Methods that manipulate the relevancy or prominence of resources indexed by a search engine, usually in a manner inconsistent with the purpose of the indexing system is called Spamdexing.

The sheer amount of information available on the internet is mind-boggling. In 2000 a study indicated that the internet’s search engines were only capable of indexing approximately sixteen percent of available pages. That sixteen percent adds up to pages and pages of potential hits. There are typically ten hits per page. The average internet user never goes farther than the first set of ten. Webmasters use a variety of techniques to increase their ranking. The art and science of making web pages attractive to the search engines is called search engine optimization.

The importance of a high search engine ranking started driving webmasters to use a variety of tricks to improve their ranking in the middle of the 1990’s. On May 22, 1996 The Boston Herald printed an article written by Eric Convey titled “Porn Sneaks Way Back on Web.” It is the first time the term spamdexing was used. The word spamdexing is the merging of the word spam, the internet’s term for unsolicited information, and indexing.

There are two types of spamdexing. The terms are content spam and link spam.

Content spam is the use of techniques that alter the search engines view of the pages content. Some methods of content spam include the use of hidden text, keyword stuffing, Meta tag stuffing, doorway pages, and scraper sites.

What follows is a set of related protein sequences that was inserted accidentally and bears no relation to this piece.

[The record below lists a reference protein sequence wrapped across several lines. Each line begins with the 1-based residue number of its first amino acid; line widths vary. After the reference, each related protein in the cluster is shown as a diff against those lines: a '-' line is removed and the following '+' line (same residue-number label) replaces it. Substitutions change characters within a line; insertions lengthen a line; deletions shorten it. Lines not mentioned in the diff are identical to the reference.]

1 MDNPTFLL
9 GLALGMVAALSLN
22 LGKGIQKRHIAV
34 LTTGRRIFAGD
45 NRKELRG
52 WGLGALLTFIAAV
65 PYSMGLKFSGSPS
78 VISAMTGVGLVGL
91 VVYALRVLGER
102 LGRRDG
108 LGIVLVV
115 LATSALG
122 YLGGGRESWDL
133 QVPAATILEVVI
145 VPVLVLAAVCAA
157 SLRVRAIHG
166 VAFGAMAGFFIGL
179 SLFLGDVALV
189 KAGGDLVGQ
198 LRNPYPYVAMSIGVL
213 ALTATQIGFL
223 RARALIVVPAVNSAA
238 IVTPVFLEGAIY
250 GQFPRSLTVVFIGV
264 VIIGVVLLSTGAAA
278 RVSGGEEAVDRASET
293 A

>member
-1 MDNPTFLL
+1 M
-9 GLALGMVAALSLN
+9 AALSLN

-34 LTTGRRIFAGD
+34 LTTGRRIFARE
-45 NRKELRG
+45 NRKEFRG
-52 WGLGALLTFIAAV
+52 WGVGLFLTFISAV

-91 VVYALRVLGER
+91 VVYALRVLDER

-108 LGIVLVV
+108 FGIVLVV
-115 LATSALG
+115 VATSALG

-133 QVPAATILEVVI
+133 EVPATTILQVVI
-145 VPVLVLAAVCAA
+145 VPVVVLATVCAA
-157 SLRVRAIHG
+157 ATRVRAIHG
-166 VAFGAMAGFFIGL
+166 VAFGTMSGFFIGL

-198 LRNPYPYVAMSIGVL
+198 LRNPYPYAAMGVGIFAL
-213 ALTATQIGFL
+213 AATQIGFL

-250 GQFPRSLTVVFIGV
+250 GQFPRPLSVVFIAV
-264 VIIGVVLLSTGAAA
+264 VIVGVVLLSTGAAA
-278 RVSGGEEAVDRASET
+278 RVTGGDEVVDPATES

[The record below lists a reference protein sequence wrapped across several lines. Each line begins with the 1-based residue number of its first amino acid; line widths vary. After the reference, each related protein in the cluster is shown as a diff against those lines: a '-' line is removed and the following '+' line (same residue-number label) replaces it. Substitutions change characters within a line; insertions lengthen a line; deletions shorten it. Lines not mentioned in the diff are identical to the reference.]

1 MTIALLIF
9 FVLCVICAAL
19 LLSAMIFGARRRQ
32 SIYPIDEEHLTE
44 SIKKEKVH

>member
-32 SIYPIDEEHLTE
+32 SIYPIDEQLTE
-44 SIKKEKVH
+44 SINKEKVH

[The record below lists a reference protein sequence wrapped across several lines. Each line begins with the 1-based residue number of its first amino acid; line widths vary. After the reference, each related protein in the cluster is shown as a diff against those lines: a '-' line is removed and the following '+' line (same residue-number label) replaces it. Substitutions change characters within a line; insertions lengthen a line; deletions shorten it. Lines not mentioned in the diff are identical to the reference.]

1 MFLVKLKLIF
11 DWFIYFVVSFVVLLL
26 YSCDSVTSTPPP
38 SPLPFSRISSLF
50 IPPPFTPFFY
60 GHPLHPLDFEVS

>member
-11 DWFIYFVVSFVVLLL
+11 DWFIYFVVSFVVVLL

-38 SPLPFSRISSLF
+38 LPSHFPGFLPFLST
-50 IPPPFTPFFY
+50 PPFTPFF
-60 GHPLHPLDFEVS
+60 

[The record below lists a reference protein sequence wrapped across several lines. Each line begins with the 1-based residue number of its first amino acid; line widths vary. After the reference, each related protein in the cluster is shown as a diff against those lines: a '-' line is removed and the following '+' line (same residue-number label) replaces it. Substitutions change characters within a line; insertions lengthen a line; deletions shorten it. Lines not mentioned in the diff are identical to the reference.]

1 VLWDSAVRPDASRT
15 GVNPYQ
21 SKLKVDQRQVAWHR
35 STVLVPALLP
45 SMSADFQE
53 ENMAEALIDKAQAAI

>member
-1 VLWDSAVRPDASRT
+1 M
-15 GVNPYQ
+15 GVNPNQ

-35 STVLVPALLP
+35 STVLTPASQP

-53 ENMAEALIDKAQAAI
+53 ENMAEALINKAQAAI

Taking advantage of link-based ranking algorithms which in turn gives a higher ranking to a website is called link spam. Link spam methods include link farms, hidden links, Sybil attack, wiki spam, spam blogs (also referred to as splogs), page hijacking, buying expired domains, and referrer log spamming.

Some people consider spamdexing a black hat method of internet search engine classification.

Keyword stuffing is a favorite type of content spamdexing. Keyword stuffing is including a keyword hundred of times on a single webpage. Given the sheer volume of the word the search engine automatically gives that particular webpage a higher ranking than one that might use the word legitimately. Most websites that employ keyword stuffing place the words at the bottom of the page or write it with text that the person surfing the web can’t see. Some search engines try to discourage keyword stuffing by ranking websites with an excessive number of keywords at the bottom of the ranking.

Some webmasters like to include the name of a famous person on their site as a keyword. The name attracts the attention of search engines and web surfers even though the website has nothing to do with the person.

Some websites try to steal web surfers from their competitors by including their name as a keyword in the body text and meta tags. By doing this the webmaster has guaranteed that the search engines index it accurately. Using the name of a competitor in the body of a website is normally a direct violation of the copyright law.